Example #2: Lumber purchasing is another area for process improvement. Why are so many of you still doing all your buying activity using emails, spreadsheets, phone calls, and notepads instead of an organized toolset? Help your lumber purchasing personnel get organized with a program like Yesler. All your trading conversations, quotes, orders, and documents are in one easy-to-use place. A purpose-built tool helps buyers and traders to cultivate prospects, target specific trading partners with specific offers, and quickly convert conversations from quote to close. Both the buyers and traders will eliminate the clutter of email, phone, and text and gain efficiency with Yesler to make more trades. So to answer the unasked question, yes, even lumber purchasing can be improved upon by using better tools.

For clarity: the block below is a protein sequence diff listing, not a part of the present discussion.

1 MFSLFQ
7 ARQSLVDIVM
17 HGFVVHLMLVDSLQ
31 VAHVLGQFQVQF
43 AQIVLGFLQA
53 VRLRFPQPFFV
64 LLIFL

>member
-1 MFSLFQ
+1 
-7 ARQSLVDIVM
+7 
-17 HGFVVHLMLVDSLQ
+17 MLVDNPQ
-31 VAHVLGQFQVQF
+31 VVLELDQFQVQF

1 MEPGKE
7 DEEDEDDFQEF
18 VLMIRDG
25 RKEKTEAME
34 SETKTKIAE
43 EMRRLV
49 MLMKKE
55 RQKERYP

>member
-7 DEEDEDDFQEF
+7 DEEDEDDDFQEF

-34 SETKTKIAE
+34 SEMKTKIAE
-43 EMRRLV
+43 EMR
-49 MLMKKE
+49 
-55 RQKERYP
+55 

Example #3: Communication should be the number one area for consideration for process improvement. Too many companies insist on reinventing the wheel, relying on their accounting system, or relying too heavily on the current truss plate vendor to help them solve this critical area. The most common response about how well their project communication system works for them is that they need more training and add-ons to make it work better. One of North America's largest LBM and CM operations uses the truss program only for truss designing needs, not for the critical needs of communications and efficient management of the operation. This company uses AppWright to help efficiently manage its entire manufacturing operation. Those who have embraced better communication learned long ago that they could simplify all project information for their sales team and every other department within their operations. Project processing becomes magnitudes better when it is automated, live up to the minute, and is vastly simplified because all the critical need-to-know information is always correct at the user’s fingertips. So many LBM and CM operations become so dependent on their truss plate vendors’ software solutions that it becomes virtually laughable to threaten them with another vendor’s services.